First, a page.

This fall, the Crocker Art Museum brings to Sacramento an exhibition of master drawings by two of 18th-century Italy’s most famous draftsmen, the father and son Giambattista and Domenico Tiepolo. Masters of Venice: Drawings by Giambattista and Domenico Tiepolo from the Anthony J. Moravec Collection offers an engaging experience of luminous compositions, as the Tiepolos’ splendid drawings — and the works of other Venetian artists — provide a unique view into the distinctive art of Italy’s lagoon city.
On view from October 29, 2017 – February 4, 2018, Masters of Venice provides new insight into two of the city's most important artists. Eighteenth-century Venice was not only home to a lively community of artists and the finest publishing and printmaking industry in Europe, but its unique architecture and traditions also made it a cultural destination for artists, aristocrats, and royalty. Giambattista Tiepolo (1696–1770) and his son Domenico (1727–1804) were the most renowned Venetian artists during this period, with patrons across Italy and Europe. In 2010, Indiana businessman and philanthropist Anthony J. Moravec donated a collection of drawings by the Tiepolos to Indiana University’s Sidney and Lois Eskenazi Museum of Art in Bloomington, expanding its Tiepolo holding to make it the third largest in the nation.
The centerpiece of the exhibition is a group of 12 drawings from Domenico Tiepolo’s New Testament cycle, from what is believed to be the largest such cycle produced by a single artist. These large, ink and wash drawings are not studies for other works, but rather unique designs that showcased the artist’s deep understanding of the religious subject matter and his careful observation of the world around him. While most of the events from the New Testament are familiar, others are more rarely depicted, yet even in the most iconic scenes, Domenico brings out the humanity of the story.
“Domenico Tiepolo was an extraordinary storyteller,” says Crocker Art Museum Curator William Breazeale. “His talent for bringing together faith and inventive composition is apparent throughout his religious drawings.”
While Domenico’s New Testament series shows scenes of devout prayer, swooping angels, the penitent faithful, and a menacing Satan, the artist also ventures into lively mythological drawings of centaurs, and his most famous series, scenes of Punchinello. Drawn from the characters in the popular theater, the commedia dell’arte, the series shows Punchinello as an everyman, dancing and stumbling through life’s celebrations and tragedies.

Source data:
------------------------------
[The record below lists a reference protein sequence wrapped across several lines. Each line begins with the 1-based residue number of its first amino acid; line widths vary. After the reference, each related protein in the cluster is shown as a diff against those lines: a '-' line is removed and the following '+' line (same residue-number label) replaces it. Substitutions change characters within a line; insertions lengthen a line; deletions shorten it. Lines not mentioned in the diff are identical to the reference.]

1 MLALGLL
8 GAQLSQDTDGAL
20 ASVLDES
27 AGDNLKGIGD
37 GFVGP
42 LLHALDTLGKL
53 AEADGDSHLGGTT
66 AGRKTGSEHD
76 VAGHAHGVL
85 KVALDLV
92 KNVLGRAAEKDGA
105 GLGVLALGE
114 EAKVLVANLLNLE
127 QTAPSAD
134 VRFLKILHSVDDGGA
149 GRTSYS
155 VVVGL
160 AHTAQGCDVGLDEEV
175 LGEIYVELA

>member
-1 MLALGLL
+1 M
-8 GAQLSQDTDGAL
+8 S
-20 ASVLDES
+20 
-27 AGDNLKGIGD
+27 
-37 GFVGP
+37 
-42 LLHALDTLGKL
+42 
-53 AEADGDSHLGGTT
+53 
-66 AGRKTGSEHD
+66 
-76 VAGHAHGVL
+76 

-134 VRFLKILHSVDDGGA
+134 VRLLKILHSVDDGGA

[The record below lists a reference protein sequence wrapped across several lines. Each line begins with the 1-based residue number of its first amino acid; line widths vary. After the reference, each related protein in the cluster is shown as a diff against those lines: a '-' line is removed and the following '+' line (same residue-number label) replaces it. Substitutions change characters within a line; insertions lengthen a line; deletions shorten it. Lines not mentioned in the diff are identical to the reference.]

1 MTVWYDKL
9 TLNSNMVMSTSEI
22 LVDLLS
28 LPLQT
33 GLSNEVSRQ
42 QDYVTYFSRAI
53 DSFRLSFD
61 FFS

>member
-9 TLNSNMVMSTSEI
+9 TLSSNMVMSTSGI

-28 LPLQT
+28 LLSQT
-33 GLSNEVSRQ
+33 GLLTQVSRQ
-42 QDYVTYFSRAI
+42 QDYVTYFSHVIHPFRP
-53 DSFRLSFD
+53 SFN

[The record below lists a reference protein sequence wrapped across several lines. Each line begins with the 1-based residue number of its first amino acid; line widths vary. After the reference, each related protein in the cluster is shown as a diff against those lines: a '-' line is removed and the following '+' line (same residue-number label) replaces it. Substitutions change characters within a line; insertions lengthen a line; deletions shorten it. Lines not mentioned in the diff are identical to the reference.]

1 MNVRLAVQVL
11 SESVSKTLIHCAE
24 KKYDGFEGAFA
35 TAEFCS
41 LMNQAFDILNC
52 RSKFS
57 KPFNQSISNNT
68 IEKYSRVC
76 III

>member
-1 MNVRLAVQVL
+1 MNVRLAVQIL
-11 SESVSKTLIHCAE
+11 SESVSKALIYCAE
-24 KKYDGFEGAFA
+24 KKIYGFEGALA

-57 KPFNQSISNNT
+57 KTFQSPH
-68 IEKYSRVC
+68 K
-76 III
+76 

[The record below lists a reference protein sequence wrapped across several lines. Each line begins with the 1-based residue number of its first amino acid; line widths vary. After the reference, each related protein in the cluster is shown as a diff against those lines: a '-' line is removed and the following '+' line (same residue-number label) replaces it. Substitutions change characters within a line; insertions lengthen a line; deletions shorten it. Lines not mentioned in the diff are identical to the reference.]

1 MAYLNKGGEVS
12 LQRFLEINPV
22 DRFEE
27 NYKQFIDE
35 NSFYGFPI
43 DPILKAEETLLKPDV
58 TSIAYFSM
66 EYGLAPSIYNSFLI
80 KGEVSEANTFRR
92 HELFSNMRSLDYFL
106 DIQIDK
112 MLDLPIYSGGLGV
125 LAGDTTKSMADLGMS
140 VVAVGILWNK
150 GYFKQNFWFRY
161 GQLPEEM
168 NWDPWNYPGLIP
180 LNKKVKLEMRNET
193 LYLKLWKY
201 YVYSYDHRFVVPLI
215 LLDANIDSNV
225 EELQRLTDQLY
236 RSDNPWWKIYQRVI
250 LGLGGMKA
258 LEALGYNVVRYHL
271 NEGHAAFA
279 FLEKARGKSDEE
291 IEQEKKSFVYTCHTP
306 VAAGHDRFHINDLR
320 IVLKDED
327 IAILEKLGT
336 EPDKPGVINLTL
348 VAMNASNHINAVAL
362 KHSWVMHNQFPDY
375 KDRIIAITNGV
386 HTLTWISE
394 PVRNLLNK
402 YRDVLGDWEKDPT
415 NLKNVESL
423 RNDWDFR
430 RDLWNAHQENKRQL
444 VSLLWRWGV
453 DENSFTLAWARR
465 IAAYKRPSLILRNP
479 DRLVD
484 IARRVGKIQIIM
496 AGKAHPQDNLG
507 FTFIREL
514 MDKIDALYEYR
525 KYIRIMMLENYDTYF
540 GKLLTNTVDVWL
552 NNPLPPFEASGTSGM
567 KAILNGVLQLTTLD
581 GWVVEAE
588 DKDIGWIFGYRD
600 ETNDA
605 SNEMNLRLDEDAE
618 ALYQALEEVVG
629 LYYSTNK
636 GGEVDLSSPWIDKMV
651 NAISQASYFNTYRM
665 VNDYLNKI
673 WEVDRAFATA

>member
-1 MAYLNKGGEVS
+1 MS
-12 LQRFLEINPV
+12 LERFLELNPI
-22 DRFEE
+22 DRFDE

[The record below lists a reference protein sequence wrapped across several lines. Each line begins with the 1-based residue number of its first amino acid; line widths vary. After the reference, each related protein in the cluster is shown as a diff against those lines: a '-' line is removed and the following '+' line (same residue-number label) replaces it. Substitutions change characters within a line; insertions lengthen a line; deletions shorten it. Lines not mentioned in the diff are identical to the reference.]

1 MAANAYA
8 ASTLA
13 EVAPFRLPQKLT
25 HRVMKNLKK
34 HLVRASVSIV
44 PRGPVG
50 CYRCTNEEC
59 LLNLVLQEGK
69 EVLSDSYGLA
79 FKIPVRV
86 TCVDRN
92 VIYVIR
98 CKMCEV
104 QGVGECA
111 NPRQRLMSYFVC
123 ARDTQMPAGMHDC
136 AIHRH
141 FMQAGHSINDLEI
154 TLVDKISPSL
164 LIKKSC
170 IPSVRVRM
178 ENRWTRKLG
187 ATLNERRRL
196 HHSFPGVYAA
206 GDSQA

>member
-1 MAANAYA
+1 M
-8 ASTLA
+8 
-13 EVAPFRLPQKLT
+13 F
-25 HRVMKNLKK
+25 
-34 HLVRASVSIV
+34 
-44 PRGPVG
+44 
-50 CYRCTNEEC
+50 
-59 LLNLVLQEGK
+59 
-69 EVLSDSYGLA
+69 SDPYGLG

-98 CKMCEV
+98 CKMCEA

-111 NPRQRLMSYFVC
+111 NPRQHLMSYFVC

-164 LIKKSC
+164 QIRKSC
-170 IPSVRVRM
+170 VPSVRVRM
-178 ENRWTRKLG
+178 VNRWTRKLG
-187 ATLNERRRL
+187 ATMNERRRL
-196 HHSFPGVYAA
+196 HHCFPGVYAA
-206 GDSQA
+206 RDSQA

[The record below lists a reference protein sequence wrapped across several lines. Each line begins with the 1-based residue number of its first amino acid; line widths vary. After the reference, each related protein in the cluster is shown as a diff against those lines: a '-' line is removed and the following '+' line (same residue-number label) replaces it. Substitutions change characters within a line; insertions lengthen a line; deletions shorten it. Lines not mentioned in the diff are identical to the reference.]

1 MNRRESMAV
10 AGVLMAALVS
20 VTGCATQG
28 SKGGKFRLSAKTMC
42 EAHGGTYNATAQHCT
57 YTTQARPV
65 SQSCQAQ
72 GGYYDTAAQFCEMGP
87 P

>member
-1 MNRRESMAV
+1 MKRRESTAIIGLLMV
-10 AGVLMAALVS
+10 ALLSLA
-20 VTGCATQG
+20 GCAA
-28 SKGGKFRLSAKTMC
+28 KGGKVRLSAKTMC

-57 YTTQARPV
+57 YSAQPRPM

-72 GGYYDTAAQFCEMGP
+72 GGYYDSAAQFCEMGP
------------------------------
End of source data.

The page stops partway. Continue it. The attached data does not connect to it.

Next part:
Although the collector of these works focused largely on Domenico’s work, it is not surprising that he also acquired excellent examples by the artist’s father, Giambattista Tiepolo. One of the most productive 18th-century artists, Giambattista — assisted by Domenico — frescoed enormous palaces, in addition to producing narrative paintings, etchings, and a large number of drawings. Giambattista Tiepolo was particularly talented at capturing gleaming contrasts of light in all his works, using washes to define textures in his scenes as well as his famous caricatures.
Along with the drawings by the Tiepolos, Masters of Venice includes drawings by their predecessors and contemporaries, including Ubaldo Gandolfi and Giuseppe Bernardino Bison. A selection of 12 Venetian drawings from the Crocker's permanent collection accompanies the exhibition, expanding our view of the city's rich artistic tradition.
This exhibition is organized by The Sidney and Lois Eskenazi Museum of Art at Indiana University. It is accompanied by a full-color catalogue by Adelheid Gealt, director and curator of Western art emerita at the Eskenazi Museum of Art, with contributions by the late George Knox, an authority on Venetian art. The catalogue includes works by the Tiepolos that are published for the first time.